inaregularpatternontheceiling,either
mounted directly onto the ceiling or sus-
pendedfromtheceiling.Thesestandar-
disedvalueshaveadecisiveinfluenceon
the accuracy of the calculations for the
application. If the conditions inherent in
the basic concept are in line with those in
the model space, the results will be rea-
sonably accurate. The more the basic con-
ditions deviate from the standardised
conditions, e.g. if the lighting layout is
distinctlyasymmetrical,itmustbeaccepted
that an increasing number of errors will
occur in the calculation.
When using the utilisation factor
methodanappropriateutilancetablehas
tobeusedforeachtypeofluminaire.The
corresponding standard luminaire classifi-
cationtablecanbeusedforthispurpose.
Luminaire classification in accordance
withDIN5040 and theGermanLighting
EngineeringSocietyismadeupofone
letter and two digits,a combination indi-
cates a number of luminaire qualities.
Theletterdefinestheluminaireclassand
indicateswhetheraluminaireemits
light primarily in the upper or lower part
of the space, i.e. direct or indirect ligh-
ting.Thefirstdigitrefers to the proportion
ofluminousfluxfallingontotheworking
planeinthelowerpartofthespace. The
seconddigitindicatesthecorresponding
value for the upper part of the space. It is
oftennotnecessarytousethestandard
tableofluminaireclassification,asexact
tablesaresuppliedbythelightingmanu-
facturers.

155

Light output ratio hLB:
ratio of the luminous
flux emitted by a lumi-
nair ÏLeunder opera-
ting conditions to the
luminous flux of the
lamp ÏLa.

Utilisation factor
method:formula for
calculating thenominal
illuminance ENfor a
given number of lumi-
nairesor the number
of luminaires n for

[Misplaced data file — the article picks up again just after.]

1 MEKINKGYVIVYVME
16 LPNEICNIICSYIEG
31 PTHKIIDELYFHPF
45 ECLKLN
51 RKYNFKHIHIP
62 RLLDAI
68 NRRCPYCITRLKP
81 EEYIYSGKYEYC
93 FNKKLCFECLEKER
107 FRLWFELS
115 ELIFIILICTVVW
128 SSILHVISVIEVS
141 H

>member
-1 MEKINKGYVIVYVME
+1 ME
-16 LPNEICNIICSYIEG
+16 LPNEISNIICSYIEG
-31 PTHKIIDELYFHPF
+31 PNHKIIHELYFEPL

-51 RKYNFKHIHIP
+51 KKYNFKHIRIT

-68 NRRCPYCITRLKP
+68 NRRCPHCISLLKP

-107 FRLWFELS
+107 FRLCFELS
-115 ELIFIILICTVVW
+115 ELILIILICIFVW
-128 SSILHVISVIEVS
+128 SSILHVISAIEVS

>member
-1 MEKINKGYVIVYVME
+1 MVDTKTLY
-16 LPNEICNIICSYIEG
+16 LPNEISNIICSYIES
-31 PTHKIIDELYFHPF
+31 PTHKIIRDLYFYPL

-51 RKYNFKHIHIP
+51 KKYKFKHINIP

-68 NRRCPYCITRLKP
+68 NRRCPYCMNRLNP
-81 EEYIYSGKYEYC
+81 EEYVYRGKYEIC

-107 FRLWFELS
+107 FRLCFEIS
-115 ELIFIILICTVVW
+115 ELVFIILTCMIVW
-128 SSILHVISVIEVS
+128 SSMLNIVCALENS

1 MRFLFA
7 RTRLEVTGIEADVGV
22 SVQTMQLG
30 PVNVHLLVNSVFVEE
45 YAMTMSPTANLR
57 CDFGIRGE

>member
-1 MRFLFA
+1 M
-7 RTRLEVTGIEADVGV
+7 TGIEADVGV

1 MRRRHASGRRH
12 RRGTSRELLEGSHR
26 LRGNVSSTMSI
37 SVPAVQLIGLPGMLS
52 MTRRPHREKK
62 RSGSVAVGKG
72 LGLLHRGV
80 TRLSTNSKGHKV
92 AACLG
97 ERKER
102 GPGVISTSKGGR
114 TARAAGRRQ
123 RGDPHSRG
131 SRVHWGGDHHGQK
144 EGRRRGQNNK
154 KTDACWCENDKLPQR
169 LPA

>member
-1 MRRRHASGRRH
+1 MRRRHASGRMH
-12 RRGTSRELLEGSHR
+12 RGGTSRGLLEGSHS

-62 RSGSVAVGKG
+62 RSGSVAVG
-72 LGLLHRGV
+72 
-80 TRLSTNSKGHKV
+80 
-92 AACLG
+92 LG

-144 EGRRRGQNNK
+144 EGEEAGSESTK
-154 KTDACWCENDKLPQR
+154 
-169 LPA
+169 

a given illuminance.

Typical light output
ratios hLBfor direct
luminaires with various
cut-off angles and
lamp types.

Luminaire

Lamp type hLB

Louvred luminaire 30°T26

0.65–0.75

Louvred luminaire 40°T26

0.55–0.65

Louvred lumin. squareTC

0.50–0.70

Downlight 30°

TC

0.60–0.70

Downlight 40°

TC

0.50–0.60

Downlight 30°

A/QT

0.70–0.75

Downlight 40°

A/QT

0.60–0.70

EN(lx)

Nominal illuminance

n

Number of luminaires

a (m)

Length of space

b (m)

Width of space

Ï(m)

Luminous flux per luminaire

hR

Utilance

hLB

Light output ratio

V

Light loss factor

ÏLa

ÏLe

æLB= ÏLe
ÏLa

EN= V . n .Ï .æR.æLB
a .b

n = . En.a .b
Ï .æR.æLB

1
V

3.3 Practical planning
3.3.6 Calculations

156

The room index k
describes the influence
of the roomgeometry
on the utilance. It is
calculated from the
length and width of
the room, and the
height h above the

Utilance values hRfor
typical interior lumi-
naires (from the top
downwards): narrow-
beam luminaires(A 60,
DIN 5040)

working plane under
direct luminaires(room
index k) and height h'
above the working
plane under predomi-
nantly indirect lumi-
naires (room index k').

Light loss factor V in
relation to the degree
of deterioration in the
space.

Wide-beam
luminaires
(A 40, DIN 5040)

Indirect luminaires
(E 12, DIN 5040)

The appropriate
utilance is calculated
from the specific room
index k (k') and the
combination of the
reflectance factors of
ceiling (RC), walls (RW)
and floor (RF).

V

Degree of Deterioration

0.8

Normal deterioration

0.7

Increased deterioration

0.6

Heavy deterioration

hR

RC

0.700.700.700.700.700.500.500.200.00

RW

0.700.500.500.200.200.500.200.200.00